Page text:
Payment of wages and salaries and expenditure on local suppliers and inputs amount to US$400 to US$500 million and local value-added amounted to between US$338 and US$415 million.

“Applying an expenditure multiplier of 1.9, local value added by the downstream petrochemicals industry is of the order of $5.3 billion or 3.5 per cent of GDP.

Over the period 2013-2017, taxes paid by ammonia and methanol companies averaged US$300 million/annum,” the report revealed.

According to Farrell, these results support the conclusion that existing plants will be earning a lower than target rate of return and/or fail to generate sufficient cash flow when product prices are cyclically low and as gas inlet prices increase.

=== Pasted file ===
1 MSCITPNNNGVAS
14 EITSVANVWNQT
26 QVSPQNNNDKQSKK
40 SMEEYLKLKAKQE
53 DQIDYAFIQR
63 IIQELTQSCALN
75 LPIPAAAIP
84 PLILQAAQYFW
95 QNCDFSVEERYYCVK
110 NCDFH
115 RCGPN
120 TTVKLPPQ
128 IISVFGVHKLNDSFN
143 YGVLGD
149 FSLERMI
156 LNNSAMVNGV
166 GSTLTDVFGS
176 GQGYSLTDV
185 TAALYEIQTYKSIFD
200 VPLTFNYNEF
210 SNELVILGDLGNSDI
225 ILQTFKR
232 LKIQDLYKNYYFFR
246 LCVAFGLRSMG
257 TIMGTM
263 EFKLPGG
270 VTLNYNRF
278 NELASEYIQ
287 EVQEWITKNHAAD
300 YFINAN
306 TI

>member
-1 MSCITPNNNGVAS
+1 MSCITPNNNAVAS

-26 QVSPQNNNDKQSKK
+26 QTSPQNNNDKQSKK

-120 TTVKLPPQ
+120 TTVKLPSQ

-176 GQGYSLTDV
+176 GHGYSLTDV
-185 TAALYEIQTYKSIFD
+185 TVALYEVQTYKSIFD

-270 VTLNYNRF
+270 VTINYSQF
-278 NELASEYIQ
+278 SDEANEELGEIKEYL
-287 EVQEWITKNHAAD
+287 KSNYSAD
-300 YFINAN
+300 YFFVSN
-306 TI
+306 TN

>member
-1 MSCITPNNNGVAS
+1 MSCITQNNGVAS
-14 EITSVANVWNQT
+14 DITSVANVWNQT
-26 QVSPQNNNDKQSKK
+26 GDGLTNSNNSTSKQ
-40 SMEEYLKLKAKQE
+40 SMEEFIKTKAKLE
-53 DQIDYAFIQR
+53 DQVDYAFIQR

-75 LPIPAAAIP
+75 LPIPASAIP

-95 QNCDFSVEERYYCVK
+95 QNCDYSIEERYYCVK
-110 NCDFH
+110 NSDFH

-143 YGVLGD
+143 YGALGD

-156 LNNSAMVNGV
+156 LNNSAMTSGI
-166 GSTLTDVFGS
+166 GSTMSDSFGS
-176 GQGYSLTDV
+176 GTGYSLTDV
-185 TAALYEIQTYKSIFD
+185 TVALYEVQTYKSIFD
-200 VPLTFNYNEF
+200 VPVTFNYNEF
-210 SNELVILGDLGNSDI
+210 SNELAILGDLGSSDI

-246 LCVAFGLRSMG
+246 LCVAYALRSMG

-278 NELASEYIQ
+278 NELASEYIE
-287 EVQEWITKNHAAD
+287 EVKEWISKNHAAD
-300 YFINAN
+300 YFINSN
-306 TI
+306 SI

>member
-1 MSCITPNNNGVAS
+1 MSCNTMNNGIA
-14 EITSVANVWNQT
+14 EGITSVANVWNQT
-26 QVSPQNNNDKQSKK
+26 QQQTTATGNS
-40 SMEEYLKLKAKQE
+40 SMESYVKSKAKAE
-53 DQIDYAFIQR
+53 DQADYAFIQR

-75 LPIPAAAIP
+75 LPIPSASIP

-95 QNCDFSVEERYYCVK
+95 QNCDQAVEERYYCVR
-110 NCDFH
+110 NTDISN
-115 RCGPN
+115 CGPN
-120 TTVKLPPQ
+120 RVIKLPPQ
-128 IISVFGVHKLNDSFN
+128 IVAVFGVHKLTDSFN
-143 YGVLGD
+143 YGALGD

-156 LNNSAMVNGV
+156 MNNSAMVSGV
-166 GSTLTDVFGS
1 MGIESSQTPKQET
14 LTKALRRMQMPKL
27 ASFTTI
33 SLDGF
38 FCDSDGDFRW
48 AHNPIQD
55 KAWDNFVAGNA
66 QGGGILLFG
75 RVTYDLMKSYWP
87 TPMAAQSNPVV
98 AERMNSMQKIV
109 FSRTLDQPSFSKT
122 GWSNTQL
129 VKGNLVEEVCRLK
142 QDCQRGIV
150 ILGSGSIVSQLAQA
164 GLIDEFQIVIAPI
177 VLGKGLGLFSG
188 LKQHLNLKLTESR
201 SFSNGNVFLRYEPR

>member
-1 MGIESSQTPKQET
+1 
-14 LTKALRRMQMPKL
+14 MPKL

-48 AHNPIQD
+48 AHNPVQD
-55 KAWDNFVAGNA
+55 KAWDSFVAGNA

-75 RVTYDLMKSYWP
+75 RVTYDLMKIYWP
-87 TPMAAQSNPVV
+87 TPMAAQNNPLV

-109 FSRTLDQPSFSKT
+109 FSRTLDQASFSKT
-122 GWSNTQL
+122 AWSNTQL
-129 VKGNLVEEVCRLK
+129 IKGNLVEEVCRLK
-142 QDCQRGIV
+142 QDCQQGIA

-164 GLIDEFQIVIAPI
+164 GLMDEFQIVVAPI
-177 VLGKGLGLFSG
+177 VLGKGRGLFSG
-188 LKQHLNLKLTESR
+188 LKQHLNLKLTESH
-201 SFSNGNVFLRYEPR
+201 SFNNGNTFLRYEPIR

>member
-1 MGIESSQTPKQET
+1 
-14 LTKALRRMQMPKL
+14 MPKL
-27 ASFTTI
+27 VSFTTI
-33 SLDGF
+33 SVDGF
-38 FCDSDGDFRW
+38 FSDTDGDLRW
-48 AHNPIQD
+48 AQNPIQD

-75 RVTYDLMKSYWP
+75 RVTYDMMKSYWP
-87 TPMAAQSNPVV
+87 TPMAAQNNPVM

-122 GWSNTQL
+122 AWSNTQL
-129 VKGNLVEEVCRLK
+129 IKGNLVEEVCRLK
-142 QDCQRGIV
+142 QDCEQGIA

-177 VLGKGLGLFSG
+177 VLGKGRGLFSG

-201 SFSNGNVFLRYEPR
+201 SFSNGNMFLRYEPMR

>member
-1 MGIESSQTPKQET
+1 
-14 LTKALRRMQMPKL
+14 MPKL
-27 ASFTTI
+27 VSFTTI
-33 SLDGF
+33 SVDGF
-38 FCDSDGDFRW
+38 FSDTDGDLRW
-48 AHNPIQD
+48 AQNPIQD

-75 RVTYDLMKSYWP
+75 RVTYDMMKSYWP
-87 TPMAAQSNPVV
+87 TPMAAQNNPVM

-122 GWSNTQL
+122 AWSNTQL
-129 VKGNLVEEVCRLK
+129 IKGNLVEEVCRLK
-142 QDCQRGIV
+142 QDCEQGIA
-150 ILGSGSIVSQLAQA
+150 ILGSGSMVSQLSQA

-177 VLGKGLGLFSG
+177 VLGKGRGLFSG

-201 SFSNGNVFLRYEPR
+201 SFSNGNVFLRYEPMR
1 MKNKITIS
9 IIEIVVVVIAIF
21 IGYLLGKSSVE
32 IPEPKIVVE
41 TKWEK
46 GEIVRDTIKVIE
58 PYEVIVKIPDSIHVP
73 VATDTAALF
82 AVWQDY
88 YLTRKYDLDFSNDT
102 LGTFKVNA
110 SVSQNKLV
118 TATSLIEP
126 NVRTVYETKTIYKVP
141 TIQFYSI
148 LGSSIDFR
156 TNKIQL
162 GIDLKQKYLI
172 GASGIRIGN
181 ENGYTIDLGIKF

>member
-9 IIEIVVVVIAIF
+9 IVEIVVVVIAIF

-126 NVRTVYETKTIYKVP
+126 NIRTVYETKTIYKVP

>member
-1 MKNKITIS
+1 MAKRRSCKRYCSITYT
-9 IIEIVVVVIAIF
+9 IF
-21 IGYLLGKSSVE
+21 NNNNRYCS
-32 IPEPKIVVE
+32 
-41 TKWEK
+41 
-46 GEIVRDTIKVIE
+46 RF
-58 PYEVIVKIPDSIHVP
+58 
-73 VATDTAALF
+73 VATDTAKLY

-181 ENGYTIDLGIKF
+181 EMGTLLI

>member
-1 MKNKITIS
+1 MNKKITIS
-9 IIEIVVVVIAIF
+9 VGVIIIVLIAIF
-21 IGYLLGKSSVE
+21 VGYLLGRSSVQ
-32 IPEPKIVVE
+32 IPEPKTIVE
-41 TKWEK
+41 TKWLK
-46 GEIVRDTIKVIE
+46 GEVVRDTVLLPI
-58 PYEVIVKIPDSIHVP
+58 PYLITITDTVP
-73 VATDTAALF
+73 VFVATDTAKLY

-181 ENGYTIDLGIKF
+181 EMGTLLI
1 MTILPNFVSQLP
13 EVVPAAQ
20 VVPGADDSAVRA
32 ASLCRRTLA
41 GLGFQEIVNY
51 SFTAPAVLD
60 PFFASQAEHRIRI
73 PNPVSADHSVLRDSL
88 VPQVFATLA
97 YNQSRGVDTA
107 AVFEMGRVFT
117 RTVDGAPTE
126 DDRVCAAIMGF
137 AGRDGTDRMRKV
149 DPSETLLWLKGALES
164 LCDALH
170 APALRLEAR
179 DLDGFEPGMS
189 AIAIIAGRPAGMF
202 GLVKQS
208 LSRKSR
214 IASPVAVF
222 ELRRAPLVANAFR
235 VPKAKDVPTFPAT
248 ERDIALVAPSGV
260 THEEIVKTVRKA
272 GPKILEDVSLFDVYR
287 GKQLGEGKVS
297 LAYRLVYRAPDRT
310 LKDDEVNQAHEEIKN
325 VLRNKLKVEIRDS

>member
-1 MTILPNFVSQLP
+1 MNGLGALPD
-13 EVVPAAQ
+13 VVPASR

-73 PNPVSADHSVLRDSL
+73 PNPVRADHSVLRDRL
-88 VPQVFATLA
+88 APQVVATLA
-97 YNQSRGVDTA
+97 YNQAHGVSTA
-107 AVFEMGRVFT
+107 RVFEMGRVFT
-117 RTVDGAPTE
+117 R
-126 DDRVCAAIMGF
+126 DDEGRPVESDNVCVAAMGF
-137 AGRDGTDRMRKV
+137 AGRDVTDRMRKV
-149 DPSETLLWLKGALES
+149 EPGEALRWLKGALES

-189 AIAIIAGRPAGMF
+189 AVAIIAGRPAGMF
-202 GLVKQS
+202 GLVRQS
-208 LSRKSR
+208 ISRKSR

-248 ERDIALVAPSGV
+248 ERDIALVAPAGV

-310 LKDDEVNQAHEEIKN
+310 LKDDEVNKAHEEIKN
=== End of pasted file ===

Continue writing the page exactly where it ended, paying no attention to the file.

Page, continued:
Members of this government are experts at paltering and they try to rewrite history. Unfortunately in the days of the digital age it’s not so easy to take back what you have said.

In preparing to write this article I re-read Minister Khan’s address to the T&T Energy Conference from 2017. I invite everyone to read it. For it really shows the extent of promises that never materialised and the real crux of the problem which is the newly negotiated natural gas prices.

Yes, demand efficiency, the value chains are all crucial but the price of natural gas in T&T is not sustainable, period.

Khan knew this in 2017, long before the Farrell report. He said, “Over the last year, there have been requests by the upstream and rightly so for the alignment of value with risk.